MINDAS 南アジア地域研究 国立民族学博物館拠点

◆The 1st International Seminar of MINDAS in FY 2019

  • Date:Thursday, June 20, 2019 16:00 - 18:00
  • Venue:The 6th Seminar Room, 2nd Floor, National Museum of Ethnology
  • Language:English
  • e-mail:mindas★idc.minpaku.ac.jp
    ※Please replace '★' with @


 After seven decades of Indian Independence we know far too little on the movement for swaraj (self-rule) and the writings on Indian society. Sociological writings on swaraj began to appear in 1905 with the publication of a journal called The Indian Sociologists (TIS) which came out from London from 1905 to 1914 and thereafter from Paris and Geneva from 1920 to 1922. The journal was edited by a sociologist called Shyamaji Krishnavarma (1857-1930) who graduated from Balliol college, Oxford and was actively involved in mobilizing support for India’s freedom movement. With the publication of the journal, Shyamaji made two points clear: first, sociology of India does not have to begin its journey on Indian soil, TIS will be an organ in the UK the home of the colonizer to expose contradictions in their policies on the question of equity and justice. Second, sociological writings need to include Indian people’s aspirations for swaraj and swadesh. This is why the sub-title of the journal was mentioned as “An Organ of Freedom, and Political, Social, and Religious Reform.”
 The year 1905 was a turning point in Indian history because of the nationalist struggle against Partition of Bengal. The nationalist leaders had the following objectives: (a) unification of the Indian people on a common platform for the advancement of common political interest; (b) to spread the principles of swadeshi; (c) the uplifting of the masses, both politically and economically. As the colonial rulers began repression, the struggle for Swaraj and swadesh began to gain momentum. Bankim Chandra Chatterjee’s clarion call ‘Bande Mataram’ changed the political landscape of the country. The slogan became a weapon to fight again the colonial rule. During this time scholars began to write not only about Indian society but also on the effects of British rule in India. Bhudeb Mukherjee in Bengal became the chief crusader who wrote against the adverse effects of the colonial rule on Indian social institutions and culture. Bhudeb’s contribution to Sociology was immense.
 From 1905, swaraj became a central theme in the writings of many Indian scholars located in three cities, Calcutta, Bombay and Lucknow. In Calcutta scholars like K.P. Chattopadhyay (1897-1963), Benoy Kumar Sarkar (1889-1968) and N.K. Bose (1901-1972) were raising important questions about the role of sociologists in the movement against the British rule. In Bombay, two prominent sociologists who wrote on different aspects of the British rule were Patrick Geddes (1854-1932) G.S. Ghurye (1893-1983), both taught at the department of Sociology, Bombay University. In Lucknow, scholars like Radha Kamal Mukherjee (1889 1968), D.P. Mukherjee (1894-1961), D.N. Majumdar (1903-1960), and at a later stage Ghaus Ansari (1929-2012) were at the forefront. Contributions of all these scholars led to the emergence of a new sociological discourse on swaraj. The meaning of swaraj was defined and redefined by these scholars from different theoretical perspectives. What can we learn from these writings? The debate took a new turn with the publication of Gandhi’s Hind Swaraj (1909) in which a new meaning of swaraj was presented. Almost all the sociologists mentioned above were involved in interpreting the meaning of swaraj. How did the idea of swaraj influence sociologists in its formative stage? Why Calcutta, Lucknow and Bombay emerged as the main centres of sociological writings on swaraj, nation, and nationalism? How sociological writings at the formative stage help us in understanding Indian social institutions like village, caste, family and communities? In short, the paper will revisit the debate on swaraj in the Indian sociological discourse.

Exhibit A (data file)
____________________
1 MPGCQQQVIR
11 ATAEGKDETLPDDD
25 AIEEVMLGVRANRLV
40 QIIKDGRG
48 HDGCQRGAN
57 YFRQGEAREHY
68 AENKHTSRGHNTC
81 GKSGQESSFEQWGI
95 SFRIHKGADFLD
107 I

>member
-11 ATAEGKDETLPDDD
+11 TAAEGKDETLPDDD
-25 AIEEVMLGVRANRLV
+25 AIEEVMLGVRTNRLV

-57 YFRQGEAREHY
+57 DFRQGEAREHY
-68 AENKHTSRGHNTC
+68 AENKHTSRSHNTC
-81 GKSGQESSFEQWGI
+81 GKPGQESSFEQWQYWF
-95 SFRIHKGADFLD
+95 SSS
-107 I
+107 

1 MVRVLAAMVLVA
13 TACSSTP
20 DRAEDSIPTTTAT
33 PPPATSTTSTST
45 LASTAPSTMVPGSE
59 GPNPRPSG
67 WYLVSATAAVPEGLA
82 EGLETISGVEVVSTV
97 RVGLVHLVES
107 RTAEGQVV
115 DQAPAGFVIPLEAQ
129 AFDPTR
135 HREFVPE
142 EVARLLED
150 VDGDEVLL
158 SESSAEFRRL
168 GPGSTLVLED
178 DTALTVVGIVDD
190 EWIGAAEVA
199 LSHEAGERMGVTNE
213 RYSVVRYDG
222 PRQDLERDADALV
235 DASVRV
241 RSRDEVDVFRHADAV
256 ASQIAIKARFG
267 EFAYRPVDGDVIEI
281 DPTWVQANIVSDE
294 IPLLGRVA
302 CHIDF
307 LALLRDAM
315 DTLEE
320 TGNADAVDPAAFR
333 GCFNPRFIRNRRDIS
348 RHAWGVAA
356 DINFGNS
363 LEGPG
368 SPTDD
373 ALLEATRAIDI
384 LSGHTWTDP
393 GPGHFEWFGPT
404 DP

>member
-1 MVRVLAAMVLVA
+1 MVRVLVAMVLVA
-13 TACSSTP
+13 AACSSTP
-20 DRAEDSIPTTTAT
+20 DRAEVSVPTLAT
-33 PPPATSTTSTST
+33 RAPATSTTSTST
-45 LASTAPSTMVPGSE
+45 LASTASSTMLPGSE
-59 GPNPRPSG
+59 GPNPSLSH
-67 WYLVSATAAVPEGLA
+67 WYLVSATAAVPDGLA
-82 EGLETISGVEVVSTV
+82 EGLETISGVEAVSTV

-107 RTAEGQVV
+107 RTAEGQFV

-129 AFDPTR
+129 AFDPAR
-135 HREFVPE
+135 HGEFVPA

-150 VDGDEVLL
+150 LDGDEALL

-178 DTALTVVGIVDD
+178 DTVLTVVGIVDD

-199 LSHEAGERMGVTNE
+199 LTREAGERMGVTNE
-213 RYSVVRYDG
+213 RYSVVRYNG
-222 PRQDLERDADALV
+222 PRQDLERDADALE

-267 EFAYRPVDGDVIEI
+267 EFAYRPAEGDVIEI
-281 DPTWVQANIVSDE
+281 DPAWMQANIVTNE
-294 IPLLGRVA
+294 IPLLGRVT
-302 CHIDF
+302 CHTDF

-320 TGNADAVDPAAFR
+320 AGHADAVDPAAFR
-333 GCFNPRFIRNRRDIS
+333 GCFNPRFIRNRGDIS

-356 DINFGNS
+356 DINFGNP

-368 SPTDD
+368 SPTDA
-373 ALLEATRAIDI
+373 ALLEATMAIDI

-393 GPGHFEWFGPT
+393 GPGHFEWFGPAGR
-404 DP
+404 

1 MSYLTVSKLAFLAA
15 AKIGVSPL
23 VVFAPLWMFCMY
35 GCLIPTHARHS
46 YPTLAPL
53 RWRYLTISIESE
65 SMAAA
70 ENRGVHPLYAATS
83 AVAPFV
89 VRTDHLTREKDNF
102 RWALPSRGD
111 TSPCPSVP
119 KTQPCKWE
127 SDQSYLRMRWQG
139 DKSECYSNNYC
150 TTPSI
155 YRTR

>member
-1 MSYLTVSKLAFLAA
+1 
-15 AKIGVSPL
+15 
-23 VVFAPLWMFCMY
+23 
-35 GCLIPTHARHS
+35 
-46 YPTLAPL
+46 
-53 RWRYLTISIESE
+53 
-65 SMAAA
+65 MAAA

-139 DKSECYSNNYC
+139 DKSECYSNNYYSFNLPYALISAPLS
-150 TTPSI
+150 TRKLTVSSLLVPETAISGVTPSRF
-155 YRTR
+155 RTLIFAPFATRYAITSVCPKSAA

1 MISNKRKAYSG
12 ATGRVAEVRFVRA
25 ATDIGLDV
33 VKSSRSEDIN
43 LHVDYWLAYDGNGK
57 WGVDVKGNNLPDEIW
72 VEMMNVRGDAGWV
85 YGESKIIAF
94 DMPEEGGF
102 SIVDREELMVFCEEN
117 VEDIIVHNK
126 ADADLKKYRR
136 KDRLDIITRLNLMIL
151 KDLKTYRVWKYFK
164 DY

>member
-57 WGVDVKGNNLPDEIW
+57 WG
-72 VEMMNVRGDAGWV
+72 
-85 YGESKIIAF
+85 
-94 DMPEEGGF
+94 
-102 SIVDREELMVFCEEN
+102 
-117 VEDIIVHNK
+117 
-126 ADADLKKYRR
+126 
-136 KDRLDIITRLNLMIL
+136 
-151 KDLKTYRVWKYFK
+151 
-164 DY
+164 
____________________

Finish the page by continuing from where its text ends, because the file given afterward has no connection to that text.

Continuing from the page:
Abhijit Dasgupta teaches sociology in South Asia at the University of Delhi. He studied at the University of Calcutta and University of Delhi for his BA and Masters degrees and received national scholarship from the Ministry of Education, Government of India, for study in the University of Sussex, U.K., from where he obtained his Ph. D. He has authored Growth with Equity: New Technologies and Agrarian Change in Bengal (New Delhi: Manohar, 1998), and co-edited State, Society and Displaced People in South Asia (Dhaka, University Press Ltd, 2005) and Rethinking Social Exclusion in India: Castes, Communities and the State (London, Routledge, 2017).


◆ Speaker
Dr. Abhijit Dasgupta (Visiting Scholar, Research Institute for Languages and Cultures of Asia and Africa, Tokyo University of Foreign Studies / Professor, Delhi School of Economics, University of Delhi)

◆ Title
“Swaraj and the Discourse on Indian Society”

  • 16:00 - 16:05
    Minoru Mio (Professor and Director, Centre for South Asian Studies, National Museum of Ethnology)
  • 16:05 - 17:05
    “Swaraj and the Discourse on Indian Society”
    Abhijit Dasgupta (Visiting Scholar, Research Institute for Languages and Cultures of Asia and Africa, Tokyo University of Foreign Studies / Professor, Delhi School of Economics, University of Delhi)
  • 17:05 - 17:20
    Tea Break
  • 17:20 - 18:00
  • 18:00